Earlier today, I posted my 300th consecutive #sugsnip (the first was published on January 1st 2011). Here’s what it said:

#sugsnip Barbed wire was patented by Joseph Glidden, following Michael Kelly’s earlier development, ‘thorny wire’ http://bitly.com/nAzt3z – and here’s a picture to go with it – http://bit.ly/n4OvXV

I most recently wrote about my #sugsnip challenge back in July http://bit.ly/p5JXP1 after I’d made the 200th daily posting to Twitter. Nothing much has changed.  I’ve posted several special weeks like ‘Materials’ and ‘Compare Words’, and I’ve managed to keep up to the eclectic demands of my subject matter.

I’ve also introduced an ‘Obituary 2011’ feature on Sunday’s too. Morbid I know – but it’s interesting to find out (remember) just who has died this year! http://en.wikipedia.org/wiki/Deaths_in_2011 is a great starting point for this sort of research. I’ve restricted my ‘findings’ to those people I have been aware of in my life, whether sportsmen or women or other types of celebrity. I’ve purposely avoided the more public deaths (Amy Winehouse, Osama Bin Laden etc.) and only hope that my publications (there have been some surprises) do not distress anyone.

There’s still along way to go (65 days unless I’m very mistaken) and there’s still time for a few ‘special’ weeks. Hopefully, I’ll be able to keep up to the need for constant research and regular checking that the posts have gone (from Hootsuite these days).

Has anyone started using this sort of short, sharp delivery of information/reminders with learners yet?

1996 – 2011

It occurred to me the other day that I should perhaps reflect upon my fifteen years of Internet familiarity and use. And then, this morning thanks to a Tweet by Sarah Horrigan, I came across this:
http://mashable.com/2011/09/09/internet-yesterday-today/

Spookily, the dates coincide with my own Internet usage.

I’d heard about the Internet for a couple of years but when, in August 1996, I travelled to Australia with workmate Stephen, I experienced it for the first time. Pat and Joe in Berowra (north of Sydney), Stephen’s close relatives, had an Internet connection and I tried and better tried to get a grip of what it was I was looking at. Yahoo! seemed to be Joe’s favourite site and because he ‘searched’ with it AND emailed with it, I was marginally confused about what it actually did.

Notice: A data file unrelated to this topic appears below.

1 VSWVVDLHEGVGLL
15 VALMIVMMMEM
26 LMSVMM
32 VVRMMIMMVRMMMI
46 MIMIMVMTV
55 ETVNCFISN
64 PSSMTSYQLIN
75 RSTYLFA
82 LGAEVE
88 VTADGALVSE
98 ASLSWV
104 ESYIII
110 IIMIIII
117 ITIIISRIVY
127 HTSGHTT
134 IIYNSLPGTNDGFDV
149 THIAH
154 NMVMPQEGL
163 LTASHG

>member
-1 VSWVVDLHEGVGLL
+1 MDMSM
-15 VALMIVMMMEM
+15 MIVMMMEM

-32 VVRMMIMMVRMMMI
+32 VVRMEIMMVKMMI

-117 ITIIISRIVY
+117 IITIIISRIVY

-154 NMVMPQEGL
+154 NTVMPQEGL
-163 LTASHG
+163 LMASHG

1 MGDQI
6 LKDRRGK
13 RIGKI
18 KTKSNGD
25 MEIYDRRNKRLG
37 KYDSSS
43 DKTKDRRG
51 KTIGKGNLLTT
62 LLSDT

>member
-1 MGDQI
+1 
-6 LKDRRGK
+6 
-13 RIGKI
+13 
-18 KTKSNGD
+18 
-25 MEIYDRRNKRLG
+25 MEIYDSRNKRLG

All rights belong to https://i2.wp.com/upload.wikimedia.org/wikipedia/en/1/1d/Altavista-logo.pngDetermined to find out, I used to spend every spare moment I had at work, on one of only two Internet-enabled machines available to Dewsbury College staff. Much of the rest of 1996 was spent looking at Yahoo! and other sites like Alta Vista and Excite.

I also enrolled on an html writing course and although I would never say I could code a full web-site, I learned enough to get by (as I still do).

My time on the college Internet-enabled machines was noticed and I eventually became involved with in-house staff development. I spread my burgeoning Internet skills amongst staff and over those early years, to evening classes, often populated by what we now call silver surfers.  So what else has happened over those fifteen years?

Well, an awful lot.

The college started to use email as a main means of communication (that took some explaining/training); the college (thanks to Becta funding and JANET) began to buy more computers that could be linked to the Internet; more and more sites then began to be blocked by the college, the Internet doubled in size each year (at least); other technologies thrived alongside the Internet (Flash etc.); Microsoft began to create usable tools like Word ’97 and PowerPoint; YouTube came along and blew us all away; MySpace and then Facebook came along; Twitter won the battle of micro-blogs (at the expense of my favourite Jaiku) and – eventually, colleagues began to ‘get’ the technology revolution.

It’s hard to imagine what the next fifteen years will bring.